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Why do anvils fall from the sky? And backseat drivers make us cry? What do these old jokes mean?
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American Cornball: A Laffopedic Guide to the Formerly Funny is a 2014 non-fictional book by Christopher Miller, which acts as a handy reference pool for many old comedy tools and tropes.

Miller revisits nearly 200 comic staples, and explains their originals and the context of their humor, and why they were funny then and not so funny now.


Tropes:

  • Absentminded Professor: The very first entry in the book. It also mentions this trope's evil twin, the Mad Scientist. In the author's view, the difference is that the Absentminded Professor tends to be obsessed with knowledge for its own sake, while the Mad Scientist seeks knowledge in pursuit of power, wealth or sexual conquest.
  • Anvil on Head: "Anvils" discusses the classic use of falling anvils and safe gags in animated cartoons. However, it points out that the gag was surprisingly rare in them until some point in the late 1940's, and its golden age occurred around the 1950's. And as seen above, the cover art for the book depicts the classic "Falling Safe" gag.
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  • Aren't You Going to Ravish Me?: "Couches and Courtship" mentions that a man on a couch with a young woman is expected to try something (and becomes a "Nincompoop" if he doesn't); jokes about "Old Maids" imply that these homely old women hope to find an intruder in their bedroom some night.
  • Auto Erotica: "Parking and Petting." Oddly enough, while some jokes involved a deliberate trip to Make-Out Point, others were about a convenient (or not-so-convenient) breakdown, stranding two people in unexpected privacy.
  • Awful Wedded Life: Drives several entries. Marriage means the end of a man's sexual freedom, shackling him to a woman who, no matter how desirable she once was, promptly lets herself go and becomes an overweight nag. While the Old Maid pines for the married life she never had, the Bachelor suffers nothing but mild societal disapproval if he never marries (though he does have to darn his own socks).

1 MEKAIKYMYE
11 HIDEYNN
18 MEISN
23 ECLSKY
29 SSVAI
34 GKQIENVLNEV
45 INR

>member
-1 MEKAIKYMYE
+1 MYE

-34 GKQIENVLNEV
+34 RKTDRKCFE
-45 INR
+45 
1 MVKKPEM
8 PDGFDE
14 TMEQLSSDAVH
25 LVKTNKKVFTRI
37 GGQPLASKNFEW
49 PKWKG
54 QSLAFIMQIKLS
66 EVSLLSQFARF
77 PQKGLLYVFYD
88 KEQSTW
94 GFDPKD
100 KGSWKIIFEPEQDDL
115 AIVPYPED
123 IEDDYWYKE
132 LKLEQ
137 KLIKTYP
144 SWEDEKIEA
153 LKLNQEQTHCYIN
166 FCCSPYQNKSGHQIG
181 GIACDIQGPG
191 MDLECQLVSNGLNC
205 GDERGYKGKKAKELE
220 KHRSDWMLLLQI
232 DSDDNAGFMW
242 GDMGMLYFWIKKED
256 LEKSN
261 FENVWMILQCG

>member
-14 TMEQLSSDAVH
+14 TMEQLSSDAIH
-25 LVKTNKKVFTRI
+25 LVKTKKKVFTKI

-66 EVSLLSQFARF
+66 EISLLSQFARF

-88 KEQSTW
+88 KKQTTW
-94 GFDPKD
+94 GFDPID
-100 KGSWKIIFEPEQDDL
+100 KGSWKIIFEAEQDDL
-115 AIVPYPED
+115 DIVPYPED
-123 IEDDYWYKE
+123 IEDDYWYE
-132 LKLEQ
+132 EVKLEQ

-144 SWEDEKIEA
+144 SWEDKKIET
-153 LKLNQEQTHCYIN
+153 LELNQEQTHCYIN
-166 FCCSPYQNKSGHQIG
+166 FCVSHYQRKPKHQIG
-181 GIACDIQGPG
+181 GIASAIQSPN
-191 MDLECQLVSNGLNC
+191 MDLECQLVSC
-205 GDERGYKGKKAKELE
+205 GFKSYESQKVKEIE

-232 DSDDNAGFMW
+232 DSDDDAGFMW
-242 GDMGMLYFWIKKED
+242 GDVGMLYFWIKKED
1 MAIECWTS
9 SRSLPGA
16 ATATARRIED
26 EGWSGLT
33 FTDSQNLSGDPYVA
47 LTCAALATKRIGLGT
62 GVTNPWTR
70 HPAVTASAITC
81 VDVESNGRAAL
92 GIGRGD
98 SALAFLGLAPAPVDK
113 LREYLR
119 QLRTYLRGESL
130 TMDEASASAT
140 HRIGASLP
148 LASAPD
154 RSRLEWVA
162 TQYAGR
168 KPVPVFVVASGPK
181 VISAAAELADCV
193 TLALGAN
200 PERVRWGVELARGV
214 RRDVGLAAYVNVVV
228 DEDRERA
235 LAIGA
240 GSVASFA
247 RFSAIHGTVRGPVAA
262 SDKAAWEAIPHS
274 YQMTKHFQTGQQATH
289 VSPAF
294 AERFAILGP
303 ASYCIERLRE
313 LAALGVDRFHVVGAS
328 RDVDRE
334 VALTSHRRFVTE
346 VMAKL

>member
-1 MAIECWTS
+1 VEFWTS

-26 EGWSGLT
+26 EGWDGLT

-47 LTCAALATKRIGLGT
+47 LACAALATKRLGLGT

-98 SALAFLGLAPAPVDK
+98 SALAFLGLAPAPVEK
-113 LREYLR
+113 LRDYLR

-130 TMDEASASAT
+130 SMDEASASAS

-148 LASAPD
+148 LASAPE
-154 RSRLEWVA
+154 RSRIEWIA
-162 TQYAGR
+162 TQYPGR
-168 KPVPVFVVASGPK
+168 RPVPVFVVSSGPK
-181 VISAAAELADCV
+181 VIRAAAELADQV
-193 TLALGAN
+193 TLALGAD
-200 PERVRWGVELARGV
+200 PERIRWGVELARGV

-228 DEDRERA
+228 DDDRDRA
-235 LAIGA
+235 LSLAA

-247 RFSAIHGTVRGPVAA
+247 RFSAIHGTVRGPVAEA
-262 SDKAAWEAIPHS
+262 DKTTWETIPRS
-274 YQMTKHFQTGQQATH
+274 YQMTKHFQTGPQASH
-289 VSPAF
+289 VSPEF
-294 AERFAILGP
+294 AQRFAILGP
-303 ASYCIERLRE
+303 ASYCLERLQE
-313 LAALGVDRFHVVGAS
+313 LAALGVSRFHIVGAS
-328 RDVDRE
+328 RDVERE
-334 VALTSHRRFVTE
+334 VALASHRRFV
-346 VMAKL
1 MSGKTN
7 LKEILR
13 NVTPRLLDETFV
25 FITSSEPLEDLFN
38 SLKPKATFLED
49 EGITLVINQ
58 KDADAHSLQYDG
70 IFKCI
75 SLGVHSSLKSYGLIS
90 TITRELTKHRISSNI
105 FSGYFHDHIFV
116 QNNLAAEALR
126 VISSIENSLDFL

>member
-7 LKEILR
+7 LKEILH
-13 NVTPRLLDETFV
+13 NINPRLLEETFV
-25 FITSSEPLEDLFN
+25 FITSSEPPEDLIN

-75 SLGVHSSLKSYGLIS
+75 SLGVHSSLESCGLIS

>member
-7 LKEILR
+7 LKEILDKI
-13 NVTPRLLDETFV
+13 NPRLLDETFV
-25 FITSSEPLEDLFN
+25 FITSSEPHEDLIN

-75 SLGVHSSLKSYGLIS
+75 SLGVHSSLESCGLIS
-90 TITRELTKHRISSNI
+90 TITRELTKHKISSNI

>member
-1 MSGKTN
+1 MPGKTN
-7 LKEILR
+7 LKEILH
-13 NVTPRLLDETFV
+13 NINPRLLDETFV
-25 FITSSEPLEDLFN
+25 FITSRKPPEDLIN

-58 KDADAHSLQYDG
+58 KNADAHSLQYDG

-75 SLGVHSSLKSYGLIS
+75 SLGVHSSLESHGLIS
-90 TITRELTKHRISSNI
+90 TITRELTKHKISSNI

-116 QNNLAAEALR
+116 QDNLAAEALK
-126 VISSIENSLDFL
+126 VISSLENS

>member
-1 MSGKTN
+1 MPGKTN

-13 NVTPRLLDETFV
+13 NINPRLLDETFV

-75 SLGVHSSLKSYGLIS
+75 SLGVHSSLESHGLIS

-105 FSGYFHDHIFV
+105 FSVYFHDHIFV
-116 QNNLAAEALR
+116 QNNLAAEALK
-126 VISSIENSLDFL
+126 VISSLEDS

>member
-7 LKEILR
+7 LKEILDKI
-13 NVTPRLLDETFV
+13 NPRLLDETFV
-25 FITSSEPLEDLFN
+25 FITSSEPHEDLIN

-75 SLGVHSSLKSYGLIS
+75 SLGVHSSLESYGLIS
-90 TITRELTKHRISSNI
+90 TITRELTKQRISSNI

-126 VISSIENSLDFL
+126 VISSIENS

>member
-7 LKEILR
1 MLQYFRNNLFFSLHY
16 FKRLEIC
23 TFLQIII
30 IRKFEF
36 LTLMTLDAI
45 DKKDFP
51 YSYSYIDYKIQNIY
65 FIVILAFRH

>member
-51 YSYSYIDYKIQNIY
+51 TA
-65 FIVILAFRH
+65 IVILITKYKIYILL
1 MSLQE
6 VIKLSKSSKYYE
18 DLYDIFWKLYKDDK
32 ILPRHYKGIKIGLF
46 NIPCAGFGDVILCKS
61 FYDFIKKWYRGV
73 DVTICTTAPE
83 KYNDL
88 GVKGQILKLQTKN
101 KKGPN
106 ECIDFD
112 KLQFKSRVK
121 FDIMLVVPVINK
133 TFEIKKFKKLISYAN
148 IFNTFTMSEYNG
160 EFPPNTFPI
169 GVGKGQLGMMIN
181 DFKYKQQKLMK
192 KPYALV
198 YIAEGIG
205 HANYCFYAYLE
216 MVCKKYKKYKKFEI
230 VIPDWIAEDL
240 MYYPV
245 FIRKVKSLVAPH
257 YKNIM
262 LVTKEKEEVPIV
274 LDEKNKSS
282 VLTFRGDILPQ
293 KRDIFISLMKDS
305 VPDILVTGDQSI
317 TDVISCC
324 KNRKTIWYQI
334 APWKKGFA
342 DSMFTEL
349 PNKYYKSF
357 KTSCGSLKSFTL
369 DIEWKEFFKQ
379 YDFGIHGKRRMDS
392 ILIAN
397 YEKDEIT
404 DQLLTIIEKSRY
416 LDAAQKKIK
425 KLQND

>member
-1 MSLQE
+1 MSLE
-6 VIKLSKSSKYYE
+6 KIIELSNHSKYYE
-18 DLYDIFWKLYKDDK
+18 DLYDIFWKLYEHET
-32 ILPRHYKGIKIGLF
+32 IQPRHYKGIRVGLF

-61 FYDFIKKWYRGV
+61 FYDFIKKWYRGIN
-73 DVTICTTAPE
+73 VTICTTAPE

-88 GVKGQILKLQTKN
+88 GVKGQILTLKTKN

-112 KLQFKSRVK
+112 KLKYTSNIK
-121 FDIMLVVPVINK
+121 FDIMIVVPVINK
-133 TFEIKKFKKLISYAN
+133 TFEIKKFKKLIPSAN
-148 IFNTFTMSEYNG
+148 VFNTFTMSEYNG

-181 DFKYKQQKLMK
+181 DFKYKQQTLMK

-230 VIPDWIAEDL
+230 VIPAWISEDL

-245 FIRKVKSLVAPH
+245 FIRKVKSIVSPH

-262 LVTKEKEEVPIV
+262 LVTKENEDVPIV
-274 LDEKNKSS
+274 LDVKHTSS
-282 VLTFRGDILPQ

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  • Banana Peel: "Bananas and Banana Peels" is all about this trope and how the general subject of bananas were one of the ubiquitous comedy tools in Vaudeville. The author notes that a banana peel as the setup to The Pratfall seems incongruous (how many banana peels do you see in the wild?) but Rule of Perception means there has to be something obvious for a character to slip on, and an icy sidewalk is harder to draw.
  • Bankruptcy Barrel: The "Barrels" chapter sites this as the most famous way to use barrels for gags, which were very commonly used in older comic strips, referring to it as both a Pauper's Barrel or the "Taxpayer's Barrel", the latter name being coined by cartoonist Will B. Johnstone.
  • Black Comedy: The book covers some morbid comedic subjects, including a chapter on Rape in comedy, and even a chapter on Infant Mortality.
  • Black Comedy Rape: "Rape" has an entry, with the acknowledgement that it was seldom the act itself, just Attempted Rape played for humor. Bluto and Harpo Marx aren't thought of as rapists because they never succeeded in carrying off the women they pursued, but it's hard to miss what their real intentions were.
  • Blackface: Sadly but inevitably, given the time. Most of the examples appear in "Black People."
  • Bowling for Ratings: "Bowling" is one of the sports most humor of the time sends up, being blue-collar and unpretentious.
  • Briffits and Squeans: "Briffits and Dustups" has an entry, following Mort Walker's typology. The author even mentions the Big Ball of Violence by name.
  • Cartoon Cheese: "Limburger Cheese" (which is about the consistency of butter in real life) was depicted as a hunk of Swiss in at least one of the author's examples. He considers it a Necessary Weasel, since a wedge with holes is the only thing that reads 'cheese' at comic-strip resolution.
  • Cat Concerto: Gets a mention under "Alley Cats."
  • Cat Stereotype: "Alley Cats" again. Cats in the period described are always black with white jowls, Inkblot Cartoon Style, sometimes with white paws, and almost Always Male — the most notable exception being Penelope Pussycat, the hapless feline mistaken for a skunk by the amorous Pepé Le Pew.
  • Cheating with the Milkman: Usually the iceman in humor — milk bottles arrive on the doorstep and the coal man only has to come by once a year. Ice blocks, on the other hand, require upper body strength and need to be delivered directly to the kitchen on a weekly basis, making the iceman the stereotypical seducers of housewives.